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Andrea Diem-LaneAndrea Diem-Lane is a tenured Professor of Philosophy at Mt. San Antonio College, where she has been teaching since 1991. Professor Diem has published several scholarly books and articles, including The Gnostic Mystery and When Gods Decay. She is married to Dr. David Lane, with whom she has two children, Shaun-Michael and Kelly-Joseph.

The Agnostic Thinker

Foreword to a book on Clarence Darrow's Philosophy

Andrea Diem-Lane

It is perhaps inevitable that the only honest position one can hold and still be true to the spirit of science is, in fact, agnosticism.

When Spencer Tracy, playing Clarence Darrow in the movie Inherit the Wind, takes the Bible in one hand and On Origin of Species in the other and clasps them together side by side to illustrate how science and religion can work together, one is led to assume that Darrow was indeed a theist evolutionist. But was he? Hollywood's portrayal of him in this classic film is obviously suspect. Instead of supporting theism, Darrow's own writings clearly show his strong support for agnosticism (literally, “not knowing”).

This philosophical position--the argument that one cannot know ultimate or metaphysical truths or even whether there are any--fits in line with the teachings of Socrates, Hume, Darwin, Einstein and many other philosophers and scientists today.

Science is inherently agnostic. As a discipline it tends to only investigate those claims that can, in theory, be tested and proven. Indeed, Karl Popper, a well known philosopher and historian of science, has stressed that for some- thing to be of scientific merit it must be potentially falsifiable. In other words, science doesn't work by proving itself right, but rather by demonstrating where, when, and how it can potentially be wrong. In this way, it can actually correct prior assumptions and make further testable hypothesis, which can either withstand rational scrutiny or be shown to be lacking in sufficient evidence.

When a metaphysical (above or beyond the empirical world) claim is made, however, there is usually no way to test it and prove beyond a reasonable doubt that such a thing actually exists. Believing it to be so is insufficient in the realm of science.

There have been many attempts to prove the existence of God, outside of merely quoting the authority of a supposed revealed scripture such as the Bible or the Koran. Thomas Aquinas, for instance, looked at nature for signs of God. And everywhere he looked he saw Him. As he opined “How can there be design in nature without a designer.”? Obviously, reasoned Aquinas, God must therefore exist. But for all his yeomanly efforts, as outlined in his five arguments for the existence of God (ranging from the cosmological to the teleological), none of proofs held, as David Hume so brilliantly illustrated.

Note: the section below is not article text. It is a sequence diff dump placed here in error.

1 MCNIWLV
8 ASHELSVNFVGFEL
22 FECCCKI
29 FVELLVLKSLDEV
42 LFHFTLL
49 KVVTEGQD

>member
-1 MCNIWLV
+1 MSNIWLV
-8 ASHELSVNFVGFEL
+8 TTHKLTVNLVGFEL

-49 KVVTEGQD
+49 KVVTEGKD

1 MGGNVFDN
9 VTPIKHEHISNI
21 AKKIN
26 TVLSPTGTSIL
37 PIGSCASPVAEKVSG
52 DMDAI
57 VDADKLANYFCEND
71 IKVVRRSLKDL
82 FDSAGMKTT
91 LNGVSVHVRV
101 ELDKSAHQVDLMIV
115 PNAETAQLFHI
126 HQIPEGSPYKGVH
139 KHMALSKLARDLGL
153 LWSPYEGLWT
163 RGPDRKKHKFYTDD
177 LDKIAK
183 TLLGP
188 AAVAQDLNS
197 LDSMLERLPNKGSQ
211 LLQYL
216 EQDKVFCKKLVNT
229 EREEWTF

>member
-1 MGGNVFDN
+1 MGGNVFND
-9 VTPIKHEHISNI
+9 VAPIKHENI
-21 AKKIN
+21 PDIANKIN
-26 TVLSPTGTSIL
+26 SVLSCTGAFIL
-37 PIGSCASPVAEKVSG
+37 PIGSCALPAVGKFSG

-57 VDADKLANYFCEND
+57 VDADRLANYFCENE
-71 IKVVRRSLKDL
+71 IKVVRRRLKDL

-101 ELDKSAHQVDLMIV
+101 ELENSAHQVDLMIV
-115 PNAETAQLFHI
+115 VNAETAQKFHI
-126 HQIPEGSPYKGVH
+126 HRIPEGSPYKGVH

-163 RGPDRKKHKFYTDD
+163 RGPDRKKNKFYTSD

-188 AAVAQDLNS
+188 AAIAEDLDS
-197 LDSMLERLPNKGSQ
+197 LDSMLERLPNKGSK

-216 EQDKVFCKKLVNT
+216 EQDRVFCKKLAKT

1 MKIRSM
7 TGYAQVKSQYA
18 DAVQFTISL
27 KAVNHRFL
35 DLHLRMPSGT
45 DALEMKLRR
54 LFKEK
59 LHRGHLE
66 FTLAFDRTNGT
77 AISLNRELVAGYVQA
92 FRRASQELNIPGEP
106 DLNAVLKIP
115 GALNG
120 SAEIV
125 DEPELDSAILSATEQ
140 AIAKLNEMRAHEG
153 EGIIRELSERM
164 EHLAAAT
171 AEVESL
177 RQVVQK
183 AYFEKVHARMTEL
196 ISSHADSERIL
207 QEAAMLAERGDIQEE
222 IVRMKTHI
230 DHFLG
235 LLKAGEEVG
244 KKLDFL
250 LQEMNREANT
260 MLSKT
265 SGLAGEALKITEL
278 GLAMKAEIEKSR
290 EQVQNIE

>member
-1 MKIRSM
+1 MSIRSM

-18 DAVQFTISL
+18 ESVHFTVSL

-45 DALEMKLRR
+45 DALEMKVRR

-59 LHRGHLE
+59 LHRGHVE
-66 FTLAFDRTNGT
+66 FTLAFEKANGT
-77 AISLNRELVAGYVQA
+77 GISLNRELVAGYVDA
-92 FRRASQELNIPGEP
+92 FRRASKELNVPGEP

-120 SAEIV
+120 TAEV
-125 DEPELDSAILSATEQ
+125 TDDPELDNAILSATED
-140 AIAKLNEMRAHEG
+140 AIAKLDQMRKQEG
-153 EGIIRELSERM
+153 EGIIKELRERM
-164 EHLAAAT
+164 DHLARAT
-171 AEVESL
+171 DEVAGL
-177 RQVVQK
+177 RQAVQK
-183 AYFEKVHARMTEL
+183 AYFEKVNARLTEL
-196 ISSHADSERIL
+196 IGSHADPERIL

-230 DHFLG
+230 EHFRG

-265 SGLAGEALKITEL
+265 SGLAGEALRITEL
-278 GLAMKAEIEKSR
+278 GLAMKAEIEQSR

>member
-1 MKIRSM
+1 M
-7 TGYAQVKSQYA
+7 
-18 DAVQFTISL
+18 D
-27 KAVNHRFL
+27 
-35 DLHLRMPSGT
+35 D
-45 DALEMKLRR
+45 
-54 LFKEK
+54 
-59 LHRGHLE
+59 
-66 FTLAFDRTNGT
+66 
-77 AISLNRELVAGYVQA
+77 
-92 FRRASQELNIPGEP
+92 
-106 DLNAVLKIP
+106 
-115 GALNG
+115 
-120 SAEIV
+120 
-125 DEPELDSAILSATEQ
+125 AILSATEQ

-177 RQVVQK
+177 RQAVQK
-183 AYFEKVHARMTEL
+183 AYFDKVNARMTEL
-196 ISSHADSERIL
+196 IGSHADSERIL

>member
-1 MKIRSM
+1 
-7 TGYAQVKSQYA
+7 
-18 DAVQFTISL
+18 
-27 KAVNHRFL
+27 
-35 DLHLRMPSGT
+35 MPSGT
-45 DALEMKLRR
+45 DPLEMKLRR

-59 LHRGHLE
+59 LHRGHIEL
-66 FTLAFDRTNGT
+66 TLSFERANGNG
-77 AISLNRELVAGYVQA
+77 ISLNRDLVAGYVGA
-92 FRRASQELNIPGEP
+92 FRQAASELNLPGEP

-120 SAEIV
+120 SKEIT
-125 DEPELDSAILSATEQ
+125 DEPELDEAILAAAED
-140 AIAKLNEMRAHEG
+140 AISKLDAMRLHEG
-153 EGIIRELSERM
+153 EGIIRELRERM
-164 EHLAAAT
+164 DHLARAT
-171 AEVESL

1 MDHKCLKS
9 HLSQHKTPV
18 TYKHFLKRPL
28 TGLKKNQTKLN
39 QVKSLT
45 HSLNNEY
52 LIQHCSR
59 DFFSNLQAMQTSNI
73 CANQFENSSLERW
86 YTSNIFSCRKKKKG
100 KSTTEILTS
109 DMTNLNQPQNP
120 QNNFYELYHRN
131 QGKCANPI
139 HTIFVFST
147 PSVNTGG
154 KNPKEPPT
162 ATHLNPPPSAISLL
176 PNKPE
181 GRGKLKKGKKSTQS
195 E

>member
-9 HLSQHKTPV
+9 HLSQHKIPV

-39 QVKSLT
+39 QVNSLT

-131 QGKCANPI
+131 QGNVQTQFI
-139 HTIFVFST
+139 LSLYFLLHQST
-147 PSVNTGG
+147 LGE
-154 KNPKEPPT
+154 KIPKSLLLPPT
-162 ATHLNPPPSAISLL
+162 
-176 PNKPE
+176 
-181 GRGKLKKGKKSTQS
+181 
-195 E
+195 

Interpreting the magnificence of a flower as evidence of a higher being falls short of what is demanded as proof in science. While one might see design in nature, another can witness a maelstrom of haphazard organic parts only temporarily resisting chaos and all too soon succumbing to entropic death.

Naturally, a question arises: Does the theory of evolution necessitate an agnostic worldview? Or, can one believe in theism and still be an evolutionist such as Kenneth Miller, author of Finding Darwin's God?

Yes, one can personally believe in any religious idea one wishes to and even connect such to a scientific paradigm. But saying this also means that one could attach any sort of nonsense to science and try to suggest that they are not in conflict. I could, for instance, say that believing in Gumby and Pokey as Divine Avatars (famous animated claymation figures popular on American television) doesn't conflict with Darwin's idea of natural selection. But making such a banal statement doesn't then justify claiming that one's chosen religious belief is a legitimate scientific position that warrants equal treatment in a Biology course. As Carl Sagan rightly said, “extraordinary claims demand extraordinary proof.”

And since religion, in general, is either unwilling or unable to provide such proofs to the scientific community, it is perhaps inevitable that the only honest position one can hold and still be true to the spirit of science is, in fact, agnosticism. Clarence Darrow, even though not trained as a scientist but rather as a lawyer, realized this truth early on and became a tireless champion of allowing the “unknowing” postulate in science to permeate into one's daily life. As he himself so wittingly observed,

“An agnostic is a doubter. The word is generally applied to those who doubt the verity of accepted religious creeds of faiths. Everyone is an agnostic as to the beliefs or creeds they do not accept. Catholics are agnostic to the Protestant creeds, and the Protestants are agnostic to the Catholic creed. Any one who thinks is an agnostic about something, otherwise he must believe that he is possessed of all knowledge.”


“The fear of God is not the beginning of wisdom. The fear of God is the death of wisdom. Skepticism and doubt lead to study and investigation, and investigation is the beginning of wisdom.” (Clarence Darrow, "Why I Am An Agnostic", 1929)

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